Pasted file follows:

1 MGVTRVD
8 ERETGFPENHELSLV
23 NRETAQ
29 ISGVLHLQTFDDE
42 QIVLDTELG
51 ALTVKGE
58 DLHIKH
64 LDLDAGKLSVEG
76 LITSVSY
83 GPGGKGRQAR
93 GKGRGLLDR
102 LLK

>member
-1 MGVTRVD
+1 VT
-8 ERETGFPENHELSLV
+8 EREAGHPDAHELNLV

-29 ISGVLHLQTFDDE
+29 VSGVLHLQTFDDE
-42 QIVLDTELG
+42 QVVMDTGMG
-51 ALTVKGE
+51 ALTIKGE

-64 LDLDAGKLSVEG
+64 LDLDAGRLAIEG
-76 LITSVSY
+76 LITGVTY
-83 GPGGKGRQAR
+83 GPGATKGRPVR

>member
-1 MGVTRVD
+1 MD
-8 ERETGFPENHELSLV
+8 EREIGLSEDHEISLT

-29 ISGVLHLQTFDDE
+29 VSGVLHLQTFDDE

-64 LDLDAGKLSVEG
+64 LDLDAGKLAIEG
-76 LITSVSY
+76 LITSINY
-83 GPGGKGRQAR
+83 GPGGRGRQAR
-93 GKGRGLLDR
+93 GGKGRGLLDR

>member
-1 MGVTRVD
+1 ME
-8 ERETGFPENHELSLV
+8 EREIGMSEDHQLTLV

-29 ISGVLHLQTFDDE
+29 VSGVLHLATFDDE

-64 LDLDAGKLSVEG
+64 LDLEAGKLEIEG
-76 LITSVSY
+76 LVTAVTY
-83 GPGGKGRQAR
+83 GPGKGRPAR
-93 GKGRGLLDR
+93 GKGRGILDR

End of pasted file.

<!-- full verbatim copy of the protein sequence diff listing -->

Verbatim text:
1 MGVTRVD
8 ERETGFPENHELSLV
23 NRETAQ
29 ISGVLHLQTFDDE
42 QIVLDTELG
51 ALTVKGE
58 DLHIKH
64 LDLDAGKLSVEG
76 LITSVSY
83 GPGGKGRQAR
93 GKGRGLLDR
102 LLK

>member
-1 MGVTRVD
+1 VT
-8 ERETGFPENHELSLV
+8 EREAGHPDAHELNLV

-29 ISGVLHLQTFDDE
+29 VSGVLHLQTFDDE
-42 QIVLDTELG
+42 QVVMDTGMG
-51 ALTVKGE
+51 ALTIKGE

-64 LDLDAGKLSVEG
+64 LDLDAGRLAIEG
-76 LITSVSY
+76 LITGVTY
-83 GPGGKGRQAR
+83 GPGATKGRPVR

>member
-1 MGVTRVD
+1 MD
-8 ERETGFPENHELSLV
+8 EREIGLSEDHEISLT

-29 ISGVLHLQTFDDE
+29 VSGVLHLQTFDDE

-64 LDLDAGKLSVEG
+64 LDLDAGKLAIEG
-76 LITSVSY
+76 LITSINY
-83 GPGGKGRQAR
+83 GPGGRGRQAR
-93 GKGRGLLDR
+93 GGKGRGLLDR

>member
-1 MGVTRVD
+1 ME
-8 ERETGFPENHELSLV
+8 EREIGMSEDHQLTLV

-29 ISGVLHLQTFDDE
+29 VSGVLHLATFDDE

-64 LDLDAGKLSVEG
+64 LDLEAGKLEIEG
-76 LITSVSY
+76 LVTAVTY
-83 GPGGKGRQAR
+83 GPGKGRPAR
-93 GKGRGLLDR
+93 GKGRGILDR